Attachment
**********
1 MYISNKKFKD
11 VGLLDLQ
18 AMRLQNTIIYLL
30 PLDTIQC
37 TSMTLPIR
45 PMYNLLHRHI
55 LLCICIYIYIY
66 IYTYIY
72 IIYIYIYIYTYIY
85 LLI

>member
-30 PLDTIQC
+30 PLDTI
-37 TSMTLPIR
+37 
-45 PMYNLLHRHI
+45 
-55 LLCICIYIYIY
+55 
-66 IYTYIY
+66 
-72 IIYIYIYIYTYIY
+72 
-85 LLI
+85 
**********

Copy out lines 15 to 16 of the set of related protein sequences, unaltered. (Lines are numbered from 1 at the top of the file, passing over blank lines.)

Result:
+37 
-45 PMYNLLHRHI